It really does happen that fast, no matter what we teach them or how we warn them. And when it does, on their own, they might be screwed. So we try.
Within seconds of scrambling to the river’s edge, we saw my daughter’s muscular, competent body slip from the boulder, disappearing into the dark pull of the Crystal River’s runoff.
It was visuals more than anything: the layering of clear bubbles above her summer-blonde hair and sweet round face. A wet seal.
And cellular memory: my dog’s soaked, sleek, golden shoulders and head in similar waters, being swept away as I leapt down the water’s edge to haul him back out of Avalanche Creek at high water.
I noticed how brown my daughter had become this summer. White bubbles. Golden tresses. Aqua depths. Child. River. Colors and cortisol. Rushing, hurtling water.
No actual thoughts, my eyes only for her, I leapt down river boulders like an ape, bent low: intercept!
She looked so very tiny. So helpless. Nothing we’d taught her swimming or paddling came into play: feet first, down river…swim to the side! God, we can try, but…
She had no chance on her own.
I had no doubts on grabbing her. No other possibility exists in a mother’s mind.
Reaching down for her, I heard and saw my buddy’s body launch into the water, inches from my daughter’s head, and we lifted her together. Terrified gasps tore from my child’s mouth, her entire body trembling as she bawled in my arms. My friends and I were equally emotional.
I knew I had her. I’d grown up on water, the ocean, rivers, and lakes, swimming my whole life, rowing or fishing for decades. I knew where the current was taking her. I knew I could reach her. I knew I could grab her.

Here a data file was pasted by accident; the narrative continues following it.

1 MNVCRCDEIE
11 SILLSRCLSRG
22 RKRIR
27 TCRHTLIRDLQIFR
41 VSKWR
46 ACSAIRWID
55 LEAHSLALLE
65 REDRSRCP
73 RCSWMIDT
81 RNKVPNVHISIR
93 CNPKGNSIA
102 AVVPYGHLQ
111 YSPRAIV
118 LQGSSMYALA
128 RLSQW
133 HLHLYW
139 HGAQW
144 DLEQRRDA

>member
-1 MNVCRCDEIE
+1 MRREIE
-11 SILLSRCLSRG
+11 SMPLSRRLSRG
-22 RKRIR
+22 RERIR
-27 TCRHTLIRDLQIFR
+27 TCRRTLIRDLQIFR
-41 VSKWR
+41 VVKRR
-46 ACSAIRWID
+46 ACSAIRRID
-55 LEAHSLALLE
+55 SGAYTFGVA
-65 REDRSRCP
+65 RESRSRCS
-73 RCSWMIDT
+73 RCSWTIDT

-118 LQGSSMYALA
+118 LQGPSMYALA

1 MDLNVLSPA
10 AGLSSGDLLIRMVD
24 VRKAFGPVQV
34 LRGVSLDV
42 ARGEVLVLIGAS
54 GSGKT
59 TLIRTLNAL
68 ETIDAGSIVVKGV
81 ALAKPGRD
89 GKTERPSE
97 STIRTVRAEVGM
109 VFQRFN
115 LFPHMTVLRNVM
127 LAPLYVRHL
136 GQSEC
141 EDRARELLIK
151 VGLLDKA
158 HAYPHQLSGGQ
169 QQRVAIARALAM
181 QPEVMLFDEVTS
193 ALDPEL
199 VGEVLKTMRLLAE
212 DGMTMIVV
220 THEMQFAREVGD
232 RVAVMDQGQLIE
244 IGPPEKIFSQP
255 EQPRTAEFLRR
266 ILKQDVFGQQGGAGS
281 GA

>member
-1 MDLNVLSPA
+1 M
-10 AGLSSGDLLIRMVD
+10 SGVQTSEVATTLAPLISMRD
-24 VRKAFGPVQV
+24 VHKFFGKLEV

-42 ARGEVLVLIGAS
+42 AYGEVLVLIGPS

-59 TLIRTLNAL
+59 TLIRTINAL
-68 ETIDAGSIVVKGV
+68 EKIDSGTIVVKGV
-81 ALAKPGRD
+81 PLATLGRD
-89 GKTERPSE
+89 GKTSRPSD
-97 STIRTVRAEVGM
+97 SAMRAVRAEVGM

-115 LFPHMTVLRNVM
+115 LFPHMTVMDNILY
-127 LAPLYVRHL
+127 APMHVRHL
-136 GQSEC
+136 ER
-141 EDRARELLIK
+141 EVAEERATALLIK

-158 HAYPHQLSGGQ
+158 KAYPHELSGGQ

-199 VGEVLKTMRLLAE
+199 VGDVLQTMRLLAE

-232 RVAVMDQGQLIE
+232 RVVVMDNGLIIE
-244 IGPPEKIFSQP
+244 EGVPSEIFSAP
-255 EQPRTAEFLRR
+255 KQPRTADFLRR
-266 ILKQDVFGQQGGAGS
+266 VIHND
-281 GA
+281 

But for my buddy to leap in for her, too? That was new for me, a man, reacting on behalf of my child.
I’ve shared fathering with no one.
The Crystal was big that day, its water had been frozen snow crystals hours before. Leaping in, he too had no thought but to help a child. That support, that no-mind, instinctual effort to save my child? I cried. I had never experienced, that intensely, the unconditional love for my child with another parent, let alone another dad. I was ever so grateful for Tribe that day.
I didn’t know how to thank him. I didn’t know how to receive that love and care for my child.
I reeled with the shock of how quickly tragedy can strike. I was stunned at how meaningless words and lessons can be in the face of reality, of might, of Nature.
I didn’t know what to do with all these big emotions. I was in shock through the next day, and let my daughter tell her story over and over, to help her process it for herself. I relived my friend’s body puncturing the current, over and over, too…from where does that instinct arise?
And then, another summer afternoon, just days ago, actually, just me and several kids from our Tribe. I heard a crash and an endless scream, igniting the reptilian regions of my being. Looking up, I saw a vibrating black cloud whirling about a child whom I’ve known her entire life.
“RUN, Juno, RUN!!” I bellowed, as the upended hornets swarmed her in fury.
She was frozen.
Again. No thoughts. Just visuals: her eyes squinched shut, mouth stretched open, a piercing void of agony.
Sounds: dark buzzing filled my ears, louder than Juno’s scream.This child I loved with all my heart, her entire body akin to rigor mortis: immobile.
I ran straight into the cloud.
Eyes shut, mouth shut, bare-armed in a tank top, I lunged at her, scarcely feeling the hot bursts blossom on my arm and shoulder. I grabbed I-know-not-what, and hauled ass. No thought.
Just cortisol and love for this freaking child who could not run.
What we do for these children we are raising, together, all of us, Tribe, these kids of ours. No matter what we teach them, we simply cannot control everything. Not them, not their responses, not even how we ourselves respond. But unconditional, thoughtless, heartful love? It has a mind of its own.
These kids. They’ll be alright.